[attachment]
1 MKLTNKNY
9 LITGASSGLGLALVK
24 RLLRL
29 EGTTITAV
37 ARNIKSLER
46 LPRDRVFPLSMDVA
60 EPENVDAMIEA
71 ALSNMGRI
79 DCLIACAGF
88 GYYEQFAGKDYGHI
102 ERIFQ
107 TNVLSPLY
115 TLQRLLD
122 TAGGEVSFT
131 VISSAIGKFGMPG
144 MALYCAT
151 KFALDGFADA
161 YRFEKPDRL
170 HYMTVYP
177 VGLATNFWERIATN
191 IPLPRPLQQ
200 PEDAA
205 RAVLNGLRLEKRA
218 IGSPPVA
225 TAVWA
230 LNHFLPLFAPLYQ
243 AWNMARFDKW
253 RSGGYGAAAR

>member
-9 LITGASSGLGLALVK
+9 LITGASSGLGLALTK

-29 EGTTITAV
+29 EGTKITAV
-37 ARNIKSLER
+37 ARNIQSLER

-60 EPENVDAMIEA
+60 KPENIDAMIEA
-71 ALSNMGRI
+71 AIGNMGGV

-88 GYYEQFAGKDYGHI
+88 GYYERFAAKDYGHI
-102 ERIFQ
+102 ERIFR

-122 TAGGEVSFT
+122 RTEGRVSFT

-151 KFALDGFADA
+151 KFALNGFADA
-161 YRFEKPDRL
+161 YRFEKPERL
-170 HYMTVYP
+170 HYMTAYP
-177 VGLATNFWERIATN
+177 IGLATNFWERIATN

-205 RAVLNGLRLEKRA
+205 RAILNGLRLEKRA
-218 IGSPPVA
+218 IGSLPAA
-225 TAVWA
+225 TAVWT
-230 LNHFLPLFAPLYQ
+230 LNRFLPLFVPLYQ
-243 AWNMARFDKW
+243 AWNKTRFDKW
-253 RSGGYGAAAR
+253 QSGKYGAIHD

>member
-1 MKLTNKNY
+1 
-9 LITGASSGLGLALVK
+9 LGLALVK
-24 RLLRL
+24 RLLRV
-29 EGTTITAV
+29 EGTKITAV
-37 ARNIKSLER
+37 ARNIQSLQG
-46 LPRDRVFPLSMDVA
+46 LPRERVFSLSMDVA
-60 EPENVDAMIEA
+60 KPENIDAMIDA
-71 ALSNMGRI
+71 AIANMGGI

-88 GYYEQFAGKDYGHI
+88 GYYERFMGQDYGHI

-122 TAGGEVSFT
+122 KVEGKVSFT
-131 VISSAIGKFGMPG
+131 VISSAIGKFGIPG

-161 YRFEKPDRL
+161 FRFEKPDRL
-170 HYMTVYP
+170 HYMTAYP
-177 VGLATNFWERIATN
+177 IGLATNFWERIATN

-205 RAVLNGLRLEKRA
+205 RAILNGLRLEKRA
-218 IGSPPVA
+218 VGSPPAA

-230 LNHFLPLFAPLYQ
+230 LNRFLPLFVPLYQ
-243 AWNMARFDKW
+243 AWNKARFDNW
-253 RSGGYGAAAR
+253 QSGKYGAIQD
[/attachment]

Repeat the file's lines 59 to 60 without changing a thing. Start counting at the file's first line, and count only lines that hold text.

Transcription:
+225 TAVWT
-230 LNHFLPLFAPLYQ